I grew up in the Bahamas and, although we were not rich by any means, we had a maid to cook, clean, and who was home with me after school. My mother referred to these women as the "help". I think this is why Kathryn Stockett’s novel The Help resonated with me so much.  My mom was a real estate agent in those days and we moved every few years, and I have fond memories of all the homes we lived in but we never had a maid stay with us for very long. Perhaps my mom was not the easiest to please or perhaps I was as spoiled as they all called me. I would not eat or even try the food they cooked; I clammed up in their presence and was not an easy child to connect with.  

There was never only one maid, but a series of Jamaican, Bahamian, and Haitian women who cared for our home and kept me safe. I was spellbound by these women, big and small, who talked so fast and communicated with their hands, face, and bodies, which varied in color from creamy coffee brown to darkest ebony–they fascinated me. They were unlike any other women I’d ever seen; carefree, real, happy at least in the moments we were alone together or with other maids, their friends. Mostly I remember the laughter; deep throaty belly laughter with shrill comments tossed out in their native language. It didn’t matter—laughter is a universal language and I never felt they were laughing at me but with me and teaching me how to lighten up.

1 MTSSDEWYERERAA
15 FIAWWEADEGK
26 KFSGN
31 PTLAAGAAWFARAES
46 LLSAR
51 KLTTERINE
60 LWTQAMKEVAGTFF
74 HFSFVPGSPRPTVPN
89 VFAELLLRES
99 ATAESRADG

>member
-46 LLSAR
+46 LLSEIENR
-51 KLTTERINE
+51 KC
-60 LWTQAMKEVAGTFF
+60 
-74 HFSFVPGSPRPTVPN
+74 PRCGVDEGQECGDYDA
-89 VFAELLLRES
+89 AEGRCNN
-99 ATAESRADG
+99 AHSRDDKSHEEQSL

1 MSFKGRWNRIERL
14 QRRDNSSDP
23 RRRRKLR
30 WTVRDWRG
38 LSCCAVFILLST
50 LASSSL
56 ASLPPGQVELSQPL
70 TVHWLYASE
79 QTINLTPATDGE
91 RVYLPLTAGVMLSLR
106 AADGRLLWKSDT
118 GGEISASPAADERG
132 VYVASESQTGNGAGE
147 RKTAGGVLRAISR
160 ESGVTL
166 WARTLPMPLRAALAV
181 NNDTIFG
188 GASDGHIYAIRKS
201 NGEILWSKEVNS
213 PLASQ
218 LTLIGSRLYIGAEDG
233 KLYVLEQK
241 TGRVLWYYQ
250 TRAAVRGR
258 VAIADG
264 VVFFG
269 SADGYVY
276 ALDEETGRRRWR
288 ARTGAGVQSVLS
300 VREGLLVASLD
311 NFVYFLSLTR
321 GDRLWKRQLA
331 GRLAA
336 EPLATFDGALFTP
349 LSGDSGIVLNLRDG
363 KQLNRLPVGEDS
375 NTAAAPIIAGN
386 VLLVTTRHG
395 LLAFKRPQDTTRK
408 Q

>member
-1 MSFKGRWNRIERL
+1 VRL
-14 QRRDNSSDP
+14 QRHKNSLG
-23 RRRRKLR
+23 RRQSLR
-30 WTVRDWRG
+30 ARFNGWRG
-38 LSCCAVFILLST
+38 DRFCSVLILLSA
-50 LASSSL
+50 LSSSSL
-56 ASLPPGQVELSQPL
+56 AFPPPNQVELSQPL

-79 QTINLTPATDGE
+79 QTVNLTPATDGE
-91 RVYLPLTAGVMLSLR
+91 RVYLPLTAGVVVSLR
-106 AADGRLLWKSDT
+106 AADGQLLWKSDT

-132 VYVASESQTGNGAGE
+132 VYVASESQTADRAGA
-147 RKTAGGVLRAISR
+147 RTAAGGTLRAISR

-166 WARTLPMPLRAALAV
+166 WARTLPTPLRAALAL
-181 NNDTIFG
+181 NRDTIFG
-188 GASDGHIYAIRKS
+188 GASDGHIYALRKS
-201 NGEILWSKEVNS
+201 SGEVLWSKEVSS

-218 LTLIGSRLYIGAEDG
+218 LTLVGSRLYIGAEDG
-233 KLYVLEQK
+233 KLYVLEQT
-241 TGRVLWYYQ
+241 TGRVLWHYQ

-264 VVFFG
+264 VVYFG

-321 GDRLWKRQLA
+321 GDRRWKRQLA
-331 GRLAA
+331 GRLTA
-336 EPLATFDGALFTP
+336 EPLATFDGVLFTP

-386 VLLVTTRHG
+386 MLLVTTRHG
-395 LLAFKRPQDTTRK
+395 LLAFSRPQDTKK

I was a solitary withdrawn child with many fears and zero social skills. In my memory these women were larger than life, filling the kitchen with foreign scents and the room with their colorful presence. I could no more leave the room as frightened as I was by their zest for life than I could tear my eyes away from their lovely bronze skin and brilliant clothes. Their brown hands were strong, sure, and always kind but firm whether they were cooking cleaning or bathing me. I wanted those hands with all my heart. I simply had no words to express my desire for them. Mine were tiny pale weak things and never did exactly what I wanted them to do. I am incredibly grateful for all those working hands that also cared and touched a child more deeply than they’ll know.

Here’s to the help—the women that molded me—who showed me what living large and authentically looked like, women who lived zestfully with great passion and offered a glimpse into a different world for a small soul aching to belong in this wide, wide world.